Online dating can be like finding a needle in a haystack but, at the risk of clichéing myself out, mighty oaks from little acorns grow. Relationships are very much the same.

This year, take the time out to communicate, genuinely, with someone who you normally wouldn’t, even if it’s just to pass on the benefit of your experience. It may help them out of a jam and they, in turn, may return the favour, leading to pathways you would never have discovered had you not taken the time out beforehand.

Dating sites and relationships are like so many things in life – you get out of them what you put in; put nothing in and, well, need I say any more?

2012 – building bridges to a new start.

Keep in touch with yourself

In the part three of this mini-series for online dating newbies, we’d like to underline the importance of communication – not just with other members, but keeping your information fresh and relevant so that your dating profile reflects the real you at all times.

Life changes and, as is true with anyone who wants to get more from life, we all look to improve our circumstances.

Obviously, as you’re perusing dating sites, your love life is one aspect that you’ve identified as an area that ‘could do better’.

But if academically, socially or, perhaps more importantly for this exercise, your career can move through a few gears, let the world know about it.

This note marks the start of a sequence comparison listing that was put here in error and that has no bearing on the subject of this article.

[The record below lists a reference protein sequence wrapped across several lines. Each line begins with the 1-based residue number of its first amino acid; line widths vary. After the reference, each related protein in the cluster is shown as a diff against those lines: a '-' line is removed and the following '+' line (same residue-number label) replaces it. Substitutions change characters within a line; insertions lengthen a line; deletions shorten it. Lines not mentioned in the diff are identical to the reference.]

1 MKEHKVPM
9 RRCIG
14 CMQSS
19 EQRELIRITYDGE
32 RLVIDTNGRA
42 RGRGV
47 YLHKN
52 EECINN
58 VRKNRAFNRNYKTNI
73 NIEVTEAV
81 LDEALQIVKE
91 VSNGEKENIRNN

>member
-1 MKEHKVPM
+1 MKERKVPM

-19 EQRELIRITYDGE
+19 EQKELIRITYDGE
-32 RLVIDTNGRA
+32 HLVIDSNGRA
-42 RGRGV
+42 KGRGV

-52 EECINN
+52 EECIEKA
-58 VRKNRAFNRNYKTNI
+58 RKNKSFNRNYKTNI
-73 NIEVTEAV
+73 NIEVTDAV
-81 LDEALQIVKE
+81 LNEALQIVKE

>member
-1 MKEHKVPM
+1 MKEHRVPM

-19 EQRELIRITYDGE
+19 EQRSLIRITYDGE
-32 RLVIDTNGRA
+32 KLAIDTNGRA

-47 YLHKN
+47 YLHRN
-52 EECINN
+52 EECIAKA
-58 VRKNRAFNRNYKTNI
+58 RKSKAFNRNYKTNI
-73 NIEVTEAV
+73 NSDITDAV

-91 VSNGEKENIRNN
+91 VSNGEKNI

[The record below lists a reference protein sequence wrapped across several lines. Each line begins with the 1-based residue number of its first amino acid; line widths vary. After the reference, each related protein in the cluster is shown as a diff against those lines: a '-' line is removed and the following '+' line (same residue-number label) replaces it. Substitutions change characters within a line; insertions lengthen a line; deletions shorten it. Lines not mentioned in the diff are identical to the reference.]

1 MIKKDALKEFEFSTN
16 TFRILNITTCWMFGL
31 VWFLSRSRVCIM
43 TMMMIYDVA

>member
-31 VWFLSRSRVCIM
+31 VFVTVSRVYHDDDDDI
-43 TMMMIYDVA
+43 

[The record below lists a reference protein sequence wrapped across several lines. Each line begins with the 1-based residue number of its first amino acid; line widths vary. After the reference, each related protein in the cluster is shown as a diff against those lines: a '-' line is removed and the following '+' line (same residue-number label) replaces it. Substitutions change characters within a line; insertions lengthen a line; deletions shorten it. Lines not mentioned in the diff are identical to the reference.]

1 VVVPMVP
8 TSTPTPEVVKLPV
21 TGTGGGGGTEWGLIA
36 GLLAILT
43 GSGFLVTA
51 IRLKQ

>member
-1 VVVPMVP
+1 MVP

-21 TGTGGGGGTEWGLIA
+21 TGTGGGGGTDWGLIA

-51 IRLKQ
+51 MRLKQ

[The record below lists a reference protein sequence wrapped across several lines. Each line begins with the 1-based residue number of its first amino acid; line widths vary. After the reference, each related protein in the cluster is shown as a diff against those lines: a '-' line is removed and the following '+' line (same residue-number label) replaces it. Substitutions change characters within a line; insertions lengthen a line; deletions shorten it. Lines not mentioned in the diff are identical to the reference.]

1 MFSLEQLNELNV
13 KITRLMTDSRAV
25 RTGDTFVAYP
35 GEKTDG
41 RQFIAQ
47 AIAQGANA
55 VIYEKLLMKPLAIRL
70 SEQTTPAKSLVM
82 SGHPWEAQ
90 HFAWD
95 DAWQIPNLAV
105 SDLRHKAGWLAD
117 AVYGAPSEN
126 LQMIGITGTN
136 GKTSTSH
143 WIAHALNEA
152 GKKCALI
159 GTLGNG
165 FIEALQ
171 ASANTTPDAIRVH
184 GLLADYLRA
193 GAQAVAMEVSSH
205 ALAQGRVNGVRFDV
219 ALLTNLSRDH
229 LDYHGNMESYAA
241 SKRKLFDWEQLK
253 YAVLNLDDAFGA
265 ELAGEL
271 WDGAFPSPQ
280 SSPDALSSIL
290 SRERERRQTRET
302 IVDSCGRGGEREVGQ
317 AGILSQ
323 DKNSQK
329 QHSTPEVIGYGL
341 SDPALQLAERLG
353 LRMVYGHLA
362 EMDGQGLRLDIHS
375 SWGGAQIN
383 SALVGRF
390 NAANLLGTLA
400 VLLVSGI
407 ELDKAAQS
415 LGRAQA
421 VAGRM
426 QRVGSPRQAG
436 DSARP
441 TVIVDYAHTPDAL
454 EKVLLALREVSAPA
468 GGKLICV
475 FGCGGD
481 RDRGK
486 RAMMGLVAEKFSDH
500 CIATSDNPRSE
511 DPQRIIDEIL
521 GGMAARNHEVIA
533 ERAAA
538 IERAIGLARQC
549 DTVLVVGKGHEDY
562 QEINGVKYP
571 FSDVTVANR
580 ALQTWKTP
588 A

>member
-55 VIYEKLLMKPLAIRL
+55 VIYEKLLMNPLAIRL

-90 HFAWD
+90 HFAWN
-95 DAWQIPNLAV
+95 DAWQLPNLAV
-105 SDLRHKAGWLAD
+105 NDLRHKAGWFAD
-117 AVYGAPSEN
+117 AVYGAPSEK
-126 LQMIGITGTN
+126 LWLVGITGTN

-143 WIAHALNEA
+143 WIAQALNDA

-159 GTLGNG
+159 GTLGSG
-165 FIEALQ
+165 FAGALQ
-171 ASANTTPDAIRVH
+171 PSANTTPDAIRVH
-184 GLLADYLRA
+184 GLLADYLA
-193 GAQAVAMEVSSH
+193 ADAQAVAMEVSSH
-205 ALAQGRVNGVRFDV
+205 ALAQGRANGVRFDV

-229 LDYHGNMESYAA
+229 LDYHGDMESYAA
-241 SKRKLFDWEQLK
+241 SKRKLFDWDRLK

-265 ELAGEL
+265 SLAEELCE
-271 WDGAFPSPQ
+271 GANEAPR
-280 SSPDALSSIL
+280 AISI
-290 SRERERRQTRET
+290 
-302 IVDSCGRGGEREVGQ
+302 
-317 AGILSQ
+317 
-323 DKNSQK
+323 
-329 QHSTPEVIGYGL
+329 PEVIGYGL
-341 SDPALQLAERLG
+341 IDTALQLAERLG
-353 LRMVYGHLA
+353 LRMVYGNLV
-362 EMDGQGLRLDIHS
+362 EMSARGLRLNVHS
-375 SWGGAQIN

Attract a better class of correspondent

There are millions of dating site members across the world – some sites on their own have in excess of seven-figure sign-ups. You need to make yourself stand out from this crowd and attract the partner you deserve.

Your cause will be aided no end by matchmaking sites who pair singles based upon their looks, personality and achievements. If you are promoted at work, let the whole dating site community in on your good news; the more positive you can be – in your outlook as well as your profile – the more chance you have of enticing a better class of correspondent.

You will attract ‘hopefuls’ and ‘spammers’

As you progress and get into the world of online dating (it is very addictive) and your status and the level of trust others place in you grows, you will get messages from members who, not to put too fine a point on it, are several leagues below you or just blitzing members with an e-mail template.

Always remember that they may be where you were when you first started your illustrious dating career. They may not have had the benefit of a ‘how-to’ guide like this to help them get that first step on the ladder. Please, feel free to direct them here, if it’s apparent they’re dating site newbies.

Remember to remain courteous at all times and do not just ignore their advances (unless, in the unlikely event that you have thousands to answer – I say unlikely as most dating sites will impose a limit if they see your inbox getting too full). Here, you can draft a pre-written template to respond to them, but make it sincere and polite. Something along the lines of: “It’s great that you’ve taken the time to get in touch, but, having browsed your profile, you’re not really what I have in mind for a partner, right now.”

Of course, the other time you don’t want to be contacted – by anyone – is if you think you’ve cracked it and found your perfect partner and it’s time to take your profile down.

This mini-series will conclude with an article to help you decide if it’s time to leave the world of online dating behind, or not.